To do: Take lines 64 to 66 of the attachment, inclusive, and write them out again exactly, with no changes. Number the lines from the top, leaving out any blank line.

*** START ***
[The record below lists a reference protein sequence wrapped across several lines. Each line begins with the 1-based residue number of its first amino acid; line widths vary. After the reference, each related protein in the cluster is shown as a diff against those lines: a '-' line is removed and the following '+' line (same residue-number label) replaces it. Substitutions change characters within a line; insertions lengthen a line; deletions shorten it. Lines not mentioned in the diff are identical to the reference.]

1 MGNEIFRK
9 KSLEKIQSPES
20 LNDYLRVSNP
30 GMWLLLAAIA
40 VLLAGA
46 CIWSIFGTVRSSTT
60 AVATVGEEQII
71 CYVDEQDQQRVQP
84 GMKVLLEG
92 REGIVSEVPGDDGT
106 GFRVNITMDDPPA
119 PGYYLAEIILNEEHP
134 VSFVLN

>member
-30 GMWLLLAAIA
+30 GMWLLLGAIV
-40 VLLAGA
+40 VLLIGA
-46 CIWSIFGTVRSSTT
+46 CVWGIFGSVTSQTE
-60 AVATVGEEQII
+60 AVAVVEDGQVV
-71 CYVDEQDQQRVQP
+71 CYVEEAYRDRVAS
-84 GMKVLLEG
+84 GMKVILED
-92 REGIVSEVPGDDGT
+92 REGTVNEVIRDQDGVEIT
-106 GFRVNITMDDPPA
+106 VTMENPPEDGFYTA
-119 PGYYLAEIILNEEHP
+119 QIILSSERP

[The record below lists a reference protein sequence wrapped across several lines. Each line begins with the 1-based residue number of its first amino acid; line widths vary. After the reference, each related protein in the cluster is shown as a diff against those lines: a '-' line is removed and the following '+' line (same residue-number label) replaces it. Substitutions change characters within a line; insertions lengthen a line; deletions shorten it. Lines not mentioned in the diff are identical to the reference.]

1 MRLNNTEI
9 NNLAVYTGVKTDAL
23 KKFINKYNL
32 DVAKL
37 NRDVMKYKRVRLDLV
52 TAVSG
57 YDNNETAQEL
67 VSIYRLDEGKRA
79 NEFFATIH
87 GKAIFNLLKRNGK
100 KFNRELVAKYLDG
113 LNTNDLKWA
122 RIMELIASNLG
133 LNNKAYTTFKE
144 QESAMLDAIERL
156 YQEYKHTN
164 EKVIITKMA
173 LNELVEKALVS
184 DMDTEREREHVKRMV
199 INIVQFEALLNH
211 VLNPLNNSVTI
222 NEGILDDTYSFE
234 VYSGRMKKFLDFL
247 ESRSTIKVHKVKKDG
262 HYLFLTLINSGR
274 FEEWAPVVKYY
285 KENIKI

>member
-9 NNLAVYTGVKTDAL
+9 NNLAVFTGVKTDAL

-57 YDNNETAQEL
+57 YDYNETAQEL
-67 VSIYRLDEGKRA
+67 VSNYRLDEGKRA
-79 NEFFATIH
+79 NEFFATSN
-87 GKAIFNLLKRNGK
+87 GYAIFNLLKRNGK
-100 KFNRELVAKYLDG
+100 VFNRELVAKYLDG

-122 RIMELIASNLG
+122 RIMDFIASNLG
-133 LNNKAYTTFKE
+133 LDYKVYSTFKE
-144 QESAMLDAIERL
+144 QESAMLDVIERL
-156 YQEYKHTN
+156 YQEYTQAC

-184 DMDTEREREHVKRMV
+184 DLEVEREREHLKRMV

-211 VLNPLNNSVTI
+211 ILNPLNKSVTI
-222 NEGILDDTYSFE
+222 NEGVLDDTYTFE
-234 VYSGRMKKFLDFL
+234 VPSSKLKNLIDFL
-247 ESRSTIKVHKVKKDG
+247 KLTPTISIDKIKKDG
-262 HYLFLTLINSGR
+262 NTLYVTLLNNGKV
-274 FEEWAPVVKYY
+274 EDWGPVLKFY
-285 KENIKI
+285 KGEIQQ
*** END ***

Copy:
+9 NNLAVFTGVKTDAL

-57 YDNNETAQEL
+57 YDYNETAQEL